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TO COLONEL STANWIX. - George Washington, The Writings of George Washington, vol. I (1748-1757) 
The Writings of George Washington, collected and edited by Worthington Chauncey Ford (New York and London: G. P. Putnam’s Sons, 1889-1893). Vol. I (1748-1757).
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TO COLONEL STANWIX.
Fort Loudoun, 30 July, 1757.
My former letters would inform you how little share I had in confining the Indians in the public jail at this place.
Mr. Atkin, in his Majesty’s name, applied to me as commanding officer for aid to secure these people, which I thereupon did, but not without first representing the consequences, that might and in some measure really did happen. This step was no sooner taken, than the Cherokees in town, about twenty-two in number, despatched a runner to inform their people, that the English had fallen upon their brethren, and desired that they (the Cherokees) would stand upon their defence. Another runner, you are sensible, went to Carlisle to inform the warriors there of it, who returned fully resolved to rescue the prisoners, or die in the attempt. The former they did, and were so enraged with Mr. Atkin, that they would hold no conference with him the next day, when he sent to desire it, till they had first been with me for information. I took great pains to convince them, that it was a mistake, and happily succeeded. They readily agreed to send an Indian with an express, whom I might procure, to their nation to prevent a massacre of all the traders and white people there, which they looked upon as inevitable, except timely measures were taken to prevent it.
Out of the great number of drafts that have deserted from us, we have been able to apprehend twenty-two; of whom two were hanged on Thursday last.1 The eight companies now remaining in Virginia are completed to about eighty, rank and file, four commanding officers, four sergeants, and two drummers, and are all marched to the several posts assigned them.
The commission, which I have received from Governor Dinwiddie, to hold general courts-martial, is very long, and rather a repetition of the act. I should be obliged, if you would let me know whether this be right or not. I took the liberty in a letter of the — to ask leave to be absent about twelve or fourteen days, if circumstances in this quarter would permit, but having heard nothing from you since, I am inclined to address you again on that head, because the 1st of August is the time appointed for the meeting of the executors (of which I am one) of an estate that I am much interested in a dividend of, and have suffered much already by the unsettled state it has remained in. This estate does not lie more than a day’s journey from this place, so that I could return very quickly, if occasion required it.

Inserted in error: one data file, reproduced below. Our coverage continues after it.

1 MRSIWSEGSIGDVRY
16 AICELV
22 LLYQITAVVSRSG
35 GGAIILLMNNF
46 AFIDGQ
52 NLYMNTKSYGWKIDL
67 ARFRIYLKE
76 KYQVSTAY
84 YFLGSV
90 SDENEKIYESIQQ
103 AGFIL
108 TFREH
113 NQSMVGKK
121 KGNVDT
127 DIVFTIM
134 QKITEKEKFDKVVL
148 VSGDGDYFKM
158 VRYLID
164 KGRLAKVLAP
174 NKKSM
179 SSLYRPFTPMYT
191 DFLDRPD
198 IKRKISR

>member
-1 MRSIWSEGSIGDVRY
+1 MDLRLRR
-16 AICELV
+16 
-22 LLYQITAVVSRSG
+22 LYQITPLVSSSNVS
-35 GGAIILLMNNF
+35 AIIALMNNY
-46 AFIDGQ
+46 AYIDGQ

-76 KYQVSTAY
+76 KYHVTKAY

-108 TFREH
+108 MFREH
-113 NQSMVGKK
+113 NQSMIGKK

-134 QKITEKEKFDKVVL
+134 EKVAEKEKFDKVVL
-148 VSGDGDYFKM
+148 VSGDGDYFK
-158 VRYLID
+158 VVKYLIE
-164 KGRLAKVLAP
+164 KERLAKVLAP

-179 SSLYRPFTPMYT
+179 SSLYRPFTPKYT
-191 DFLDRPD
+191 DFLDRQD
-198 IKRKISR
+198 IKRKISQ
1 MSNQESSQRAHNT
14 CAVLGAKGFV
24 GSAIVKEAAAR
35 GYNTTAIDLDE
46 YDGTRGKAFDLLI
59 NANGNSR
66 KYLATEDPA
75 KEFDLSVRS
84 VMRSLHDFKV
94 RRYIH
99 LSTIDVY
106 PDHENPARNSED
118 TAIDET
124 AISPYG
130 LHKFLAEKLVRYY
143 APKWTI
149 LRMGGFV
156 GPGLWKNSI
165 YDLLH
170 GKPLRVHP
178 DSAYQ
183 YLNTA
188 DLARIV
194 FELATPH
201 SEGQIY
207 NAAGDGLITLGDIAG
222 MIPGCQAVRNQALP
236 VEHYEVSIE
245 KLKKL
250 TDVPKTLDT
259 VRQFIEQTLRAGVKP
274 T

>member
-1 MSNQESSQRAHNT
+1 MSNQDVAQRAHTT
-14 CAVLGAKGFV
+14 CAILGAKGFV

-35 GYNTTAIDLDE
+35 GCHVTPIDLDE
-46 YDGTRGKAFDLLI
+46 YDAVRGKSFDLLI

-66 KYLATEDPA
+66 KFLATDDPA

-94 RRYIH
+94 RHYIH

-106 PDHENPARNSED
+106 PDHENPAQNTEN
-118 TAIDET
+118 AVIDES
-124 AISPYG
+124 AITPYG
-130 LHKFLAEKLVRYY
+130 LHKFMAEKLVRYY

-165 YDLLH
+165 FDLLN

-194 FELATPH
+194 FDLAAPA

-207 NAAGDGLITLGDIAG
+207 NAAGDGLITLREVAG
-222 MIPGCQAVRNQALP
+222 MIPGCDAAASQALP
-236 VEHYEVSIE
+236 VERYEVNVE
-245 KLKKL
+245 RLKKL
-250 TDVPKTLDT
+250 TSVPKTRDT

P. S. Since writing the above I have received the enclosed from Captn. McKenzie. Captn. Waggener just before with upwards of 100 men, had marched to the place he speaks of, to strengthen the garrisons on the Branch. I have sent him orders to select a good company (if the enemy still remain there) and use his best endeavors to fall in with their encampment; and I am certain he will neglect no means to accomplish it. I have also advice from the southern frontiers of Augusta County, that the Indians have appeared, and done some mischief. Major Lewis with a detachment of 250 men (including a company of 50 already in those parts) marched to occupy Voss’s and Dickinson’s forts, and to repel the enemy if they still continued to commit depredations.
[1 ]“Your Honor will, I hope, excuse my hanging instead of shooting them. It conveyed much more terror to others, and it was for example sake that we did it.”—To Dinwiddie, 3 Aug., 1757.